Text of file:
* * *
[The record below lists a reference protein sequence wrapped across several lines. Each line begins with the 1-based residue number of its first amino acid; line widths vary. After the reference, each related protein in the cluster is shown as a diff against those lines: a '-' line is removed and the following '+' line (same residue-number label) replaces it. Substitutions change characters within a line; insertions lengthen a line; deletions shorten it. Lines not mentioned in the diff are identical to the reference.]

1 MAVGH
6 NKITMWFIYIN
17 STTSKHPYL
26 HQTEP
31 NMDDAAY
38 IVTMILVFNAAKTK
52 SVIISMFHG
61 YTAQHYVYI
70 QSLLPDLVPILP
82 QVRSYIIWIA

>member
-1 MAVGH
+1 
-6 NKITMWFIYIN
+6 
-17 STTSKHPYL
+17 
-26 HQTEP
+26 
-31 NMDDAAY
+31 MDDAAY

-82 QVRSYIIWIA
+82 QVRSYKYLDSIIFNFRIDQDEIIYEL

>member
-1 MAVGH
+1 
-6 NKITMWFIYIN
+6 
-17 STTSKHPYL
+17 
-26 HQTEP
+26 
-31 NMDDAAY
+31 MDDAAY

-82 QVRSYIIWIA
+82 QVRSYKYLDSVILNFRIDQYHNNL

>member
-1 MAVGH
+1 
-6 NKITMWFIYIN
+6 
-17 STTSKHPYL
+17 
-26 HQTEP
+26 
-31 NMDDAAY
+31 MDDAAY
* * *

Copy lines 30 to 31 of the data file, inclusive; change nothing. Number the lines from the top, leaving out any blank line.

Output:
-17 STTSKHPYL
+17 